[discuss] African take on Net Neutrality

S Moonesamy sm+1net at elandsys.com
Thu May 15 07:20:11 UTC 2014

Hi Chip.
At 17:52 13-05-2014, Chip Sharp (chsharp) wrote:
>It provides an interesting perspective from Africa, but the concepts 
>describe could apply globally just like concepts discussed in the US.
>I do have a couple of concerns about this article that it continues 
>the expansion of what falls under the term "Net Neutrality" in its 
>discussion of two issues:
>   *  Web caching (Google Cache)
>   *  Zero Rating
>The discussion on Net Neutrality has already gone way beyond the 
>original concern over blocking and degradation of traffic.

If I am not mistaken net neutrality in the United States have 
something to do with "common carrier".  It is easier to look at the 
issues in terms of anti-competitive practices.  For example, if an 
ISP is selling internet service together with a video service, it 
could prioritize its video service so that it has an advantage over 
the competition.  That's not really applicable to Africa as there 
aren't companies like Netflix operating on the continent.

There are sometimes data caps for international access.  It can be 
argued that charging a different price for international access is 
anti-competitive as the consumer pays for internet access instead of 
access to a local network.  It can also be argued that the price 
difference is justified given the high cost of international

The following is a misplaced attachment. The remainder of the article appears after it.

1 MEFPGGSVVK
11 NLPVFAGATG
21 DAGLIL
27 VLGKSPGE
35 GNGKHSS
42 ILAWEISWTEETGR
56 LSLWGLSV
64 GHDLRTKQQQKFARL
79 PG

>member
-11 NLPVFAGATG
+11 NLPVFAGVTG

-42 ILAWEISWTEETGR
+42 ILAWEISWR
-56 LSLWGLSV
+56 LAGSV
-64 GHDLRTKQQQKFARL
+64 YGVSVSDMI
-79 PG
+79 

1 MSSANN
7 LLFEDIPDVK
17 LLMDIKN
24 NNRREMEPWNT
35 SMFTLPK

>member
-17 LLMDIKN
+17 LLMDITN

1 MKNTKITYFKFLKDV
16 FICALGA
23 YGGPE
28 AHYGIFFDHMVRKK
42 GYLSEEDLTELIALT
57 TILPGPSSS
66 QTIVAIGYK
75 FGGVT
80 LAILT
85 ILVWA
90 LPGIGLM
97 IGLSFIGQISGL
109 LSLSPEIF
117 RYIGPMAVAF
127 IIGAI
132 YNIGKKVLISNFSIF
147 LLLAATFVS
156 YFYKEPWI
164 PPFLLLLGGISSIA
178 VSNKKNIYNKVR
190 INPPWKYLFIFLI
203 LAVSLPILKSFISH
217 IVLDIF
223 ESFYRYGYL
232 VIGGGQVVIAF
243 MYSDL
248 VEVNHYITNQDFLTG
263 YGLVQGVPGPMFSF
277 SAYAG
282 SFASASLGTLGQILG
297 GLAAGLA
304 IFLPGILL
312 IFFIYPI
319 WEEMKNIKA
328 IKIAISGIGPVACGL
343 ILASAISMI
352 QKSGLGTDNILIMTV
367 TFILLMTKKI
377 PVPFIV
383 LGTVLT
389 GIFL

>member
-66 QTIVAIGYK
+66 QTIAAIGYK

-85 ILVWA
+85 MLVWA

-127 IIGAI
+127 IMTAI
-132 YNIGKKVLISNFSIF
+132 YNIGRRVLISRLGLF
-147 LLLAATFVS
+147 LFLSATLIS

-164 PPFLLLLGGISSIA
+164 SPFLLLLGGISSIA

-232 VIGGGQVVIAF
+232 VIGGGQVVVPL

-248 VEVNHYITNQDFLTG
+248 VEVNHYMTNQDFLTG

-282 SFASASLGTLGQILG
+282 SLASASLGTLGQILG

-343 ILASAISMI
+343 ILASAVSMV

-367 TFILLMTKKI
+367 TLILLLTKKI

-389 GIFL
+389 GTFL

bandwidth.  This is usually an issue in Africa.  There can also be 
traffic shaping for international access.  The effect is noticeable 
when the consumer tries to stream videos, e.g. watching youtube.com.

It is in the interest of youtube.com to have a local cache or else 
its videos might be unwatchable in that part of Africa.  It is 
difficult to argue that it is anti-competitive when there isn't a 
competitor in the country.  It could be anti-competitive if the 
content distribution provider strikes a deal with an ISP and does not 
offer the same deal to other ISPs in that country.  There are 
zero-cost services, e.g. youtube.com, facebook.com, etc.  An ISP 
might offer a subscription package where access to a few zero-cost 
services does not incur any additional charges.  It could be viewed 
as an anti-competitive practice.

The commonality in the above is bandwidth.  There isn't that much 
understanding of the economic aspect in Africa compared to, for 
example, the United States.  That aspect is not mentioned in the 
article.  I'll note that competition is to the advantage of the consumer.

S. Moonesamy  

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